This database is described in
Please cite this publication when referencing this material, and also include the standard citation for PhysioNet:
This database has been assembled for the PhysioNet/Computers in Cardiology Challenge 2008. It contains 100 multichannel ECG records sampled at 500 Hz with 16 bit resolution over a ± 32 mV range. The subjects include patients with myocardial infarctions, transient ischemia, ventricular tachyarrhythmias, and other risk factors for sudden cardiac death, as well as healthy controls and synthetic cases with calibrated amounts of T-wave alternans. Specific information about individual records (which was withheld during the challenge) is now available here.
Since these records come from a variety of sources, some of them have been resampled and scaled from original recordings sampled at higher or lower resolution in order to present them in a uniform format here. In most cases, each record contains the standard 12 diagnostic ECG signals, but a few contain only 2 or 3 signals. Each record is approximately two minutes in duration.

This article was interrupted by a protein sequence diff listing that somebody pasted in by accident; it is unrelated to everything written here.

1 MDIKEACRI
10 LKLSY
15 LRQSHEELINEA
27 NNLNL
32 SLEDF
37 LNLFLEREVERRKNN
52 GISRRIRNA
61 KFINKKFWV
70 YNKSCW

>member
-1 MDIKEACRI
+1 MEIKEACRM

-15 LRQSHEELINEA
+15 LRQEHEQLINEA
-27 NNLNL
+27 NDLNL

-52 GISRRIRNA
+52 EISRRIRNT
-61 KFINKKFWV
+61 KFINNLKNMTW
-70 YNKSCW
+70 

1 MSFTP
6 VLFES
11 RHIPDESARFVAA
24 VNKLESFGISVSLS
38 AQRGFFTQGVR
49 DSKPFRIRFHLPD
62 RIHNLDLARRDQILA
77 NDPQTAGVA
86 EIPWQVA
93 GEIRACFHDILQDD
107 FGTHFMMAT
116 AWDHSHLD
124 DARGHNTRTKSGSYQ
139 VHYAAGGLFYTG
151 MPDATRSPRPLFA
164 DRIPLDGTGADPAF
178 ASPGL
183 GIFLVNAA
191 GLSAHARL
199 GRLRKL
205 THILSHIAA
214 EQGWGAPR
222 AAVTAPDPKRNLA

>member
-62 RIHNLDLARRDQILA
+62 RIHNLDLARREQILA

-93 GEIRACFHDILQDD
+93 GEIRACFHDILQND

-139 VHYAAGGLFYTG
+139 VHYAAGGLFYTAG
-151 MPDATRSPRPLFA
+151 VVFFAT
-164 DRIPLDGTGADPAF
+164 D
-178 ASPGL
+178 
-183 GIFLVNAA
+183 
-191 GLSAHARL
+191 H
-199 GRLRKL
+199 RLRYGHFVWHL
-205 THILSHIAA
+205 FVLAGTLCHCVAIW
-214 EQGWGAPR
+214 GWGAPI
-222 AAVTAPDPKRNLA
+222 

Each record consists of 3 files in standard PhysioBank format:
- twann.hea: a short (text) header file that specifies the format of the record including the number and names of the signals.
- twann.dat: a long (binary) signal file containing the digitized signals.
- twann.qrs: a medium-length (binary) annotation file containing the times of occurrence of the QRS complexes within the record. Although a few of the records contain ectopic beats, all beats are marked within the .qrs files as if normal.
For convenience, the entire collection of records in this directory (.hea, .dat, and .qrs files) can be downloaded in a single compressed archive file, twadb.tar.gz (about 72 Mb). Instructions for unpacking .tar.gz archive files are here.
The WFDB Software Package, freely available from this site, contains a wide variety of open-source applications for reading, viewing, reformatting, and analyzing these files and those belonging to other PhysioBank records. You can also write your own software that reads these files using the WFDB library included in the WFDB Software Package. Alternatively, see How to obtain PhysioBank data in text form.